At best, Livingstone seemed like a kindly relic of the Bennite era, which had been successfully confined to the dustbin of social democracy by Tony Blair. During the passage of the GLA legislation through Parliament, Livingstone’s Campaign Group colleague and former GLC member John McDonnell called for the compulsory purchase of the old County Hall home of the GLC. However, this call went unheeded as the government were seeking a break with the past and sought a new home for London-wide government that would symbolise this. Therefore a Livingstone mayoralty would also not suffice in that regard.

It was perhaps emblematic of New Labour’s brinkmanship and inability to calculate the political mood at times but Tony Blair and his advisers were absolutely adamant that Ken Livingstone would not be Mayor of London, once he had actually decided that the post wasn’t so “barmy” after all, that is. To Blair, Livingstone’s ‘gesture politics’ endangered New Labour’s ability to reach out to Conservative voters and a Livingstone mayoralty could not be countenanced, at any cost.

Livingstone had also humiliated Blair’s close ally, Peter Mandelson, in a recent election to Labour’s ruling National Executive Committee, so as far as New Labour were concerned, he wasn’t so obscure. A succession of Cabinet ministers were touted as being the likely ‘leadership candidate’, including Northern Ireland Secretary and MP for Redcar Mo Mowlam and Health Secretary Frank Dobson (who at least held a London seat). In the end, New Labour settled on Frank Dobson as the ‘Stop Livingstone’ candidate, if only because he had once beaten Livingstone in an internal election to become Leader of Camden Council in the 1970s.

Occurring alongside the unpopular vanity project to install a £1bn Millennium Dome on the Greenwich peninsula, the battle to keep Ken Livingstone off the ballot paper appeared to strike a bum note with the media, who began something of a public backlash against New Labour. New Labour indeed tried every trick in the Labour rulebook to prevent Livingstone from becoming the Labour candidate, including a gruelling interview process where he was asked of his ability to stay resolutely ‘on message’ regarding Labour policy.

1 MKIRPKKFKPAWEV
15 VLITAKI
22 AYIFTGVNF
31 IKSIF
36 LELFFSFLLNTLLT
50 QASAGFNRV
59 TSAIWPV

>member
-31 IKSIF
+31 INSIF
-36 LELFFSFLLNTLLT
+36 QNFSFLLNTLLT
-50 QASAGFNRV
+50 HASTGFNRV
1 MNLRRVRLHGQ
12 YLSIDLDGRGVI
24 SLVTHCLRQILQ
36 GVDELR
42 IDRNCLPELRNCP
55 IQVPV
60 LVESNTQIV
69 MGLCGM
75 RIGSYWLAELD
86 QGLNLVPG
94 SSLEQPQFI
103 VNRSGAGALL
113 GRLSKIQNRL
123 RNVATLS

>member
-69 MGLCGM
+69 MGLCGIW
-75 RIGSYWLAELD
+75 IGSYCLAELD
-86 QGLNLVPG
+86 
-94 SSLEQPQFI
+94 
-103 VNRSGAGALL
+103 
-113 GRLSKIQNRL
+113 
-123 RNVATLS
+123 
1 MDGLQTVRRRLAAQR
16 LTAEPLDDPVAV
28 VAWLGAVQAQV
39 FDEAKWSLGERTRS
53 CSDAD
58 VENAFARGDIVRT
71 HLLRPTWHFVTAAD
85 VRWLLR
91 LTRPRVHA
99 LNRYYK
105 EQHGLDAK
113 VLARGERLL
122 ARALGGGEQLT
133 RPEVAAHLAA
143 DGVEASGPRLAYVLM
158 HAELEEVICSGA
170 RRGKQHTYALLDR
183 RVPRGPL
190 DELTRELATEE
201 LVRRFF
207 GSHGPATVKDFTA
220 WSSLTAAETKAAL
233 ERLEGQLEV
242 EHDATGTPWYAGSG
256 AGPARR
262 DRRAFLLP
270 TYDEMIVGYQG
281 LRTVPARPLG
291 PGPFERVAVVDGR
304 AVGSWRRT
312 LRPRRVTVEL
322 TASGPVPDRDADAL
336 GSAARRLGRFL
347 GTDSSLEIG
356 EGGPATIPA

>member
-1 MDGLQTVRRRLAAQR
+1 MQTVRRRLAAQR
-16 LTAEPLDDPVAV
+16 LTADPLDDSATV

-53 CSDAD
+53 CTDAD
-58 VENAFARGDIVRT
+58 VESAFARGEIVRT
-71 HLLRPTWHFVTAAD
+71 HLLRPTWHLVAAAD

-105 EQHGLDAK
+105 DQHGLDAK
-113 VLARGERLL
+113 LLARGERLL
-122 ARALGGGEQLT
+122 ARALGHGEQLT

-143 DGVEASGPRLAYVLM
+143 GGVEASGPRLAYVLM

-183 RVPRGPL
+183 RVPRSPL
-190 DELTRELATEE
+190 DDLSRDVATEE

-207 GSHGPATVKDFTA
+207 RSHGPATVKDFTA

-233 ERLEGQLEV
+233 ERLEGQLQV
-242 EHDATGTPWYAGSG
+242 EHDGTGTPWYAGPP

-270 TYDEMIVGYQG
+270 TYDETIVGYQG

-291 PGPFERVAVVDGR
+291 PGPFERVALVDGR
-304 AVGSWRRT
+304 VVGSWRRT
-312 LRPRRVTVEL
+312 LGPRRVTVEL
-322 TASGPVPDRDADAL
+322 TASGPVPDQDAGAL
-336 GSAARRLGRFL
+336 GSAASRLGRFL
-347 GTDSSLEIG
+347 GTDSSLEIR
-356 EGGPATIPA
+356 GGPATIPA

In the end, the party managers concocted a convenient wheeze to halt the momentum for a Livingstone Labour candidacy – a convoluted and complicated electoral college where trade union block votes outweighed those of ordinary Labour members, who largely backed Livingstone.

Using the votes cast by a handful of union barons, former Health Secretary Frank Dobson, who was pressured by Tony Blair to stand down from the Cabinet and run for the post, managed to secure the Labour candidacy by the narrowest of margins of Livingstone, with Glenda Jackson coming third in the poll.

Having sensed injustice, Livingstone then announced his decision to run as an Independent candidate, which led to his automatic expulsion from the Labour Party. In all eventuality, Livingstone was elected as London’s first Mayor, albeit as an independent, on 4 May 2000, with Labour’s candidate trailing in fourth place behind the Conservatives and Liberal Democrats.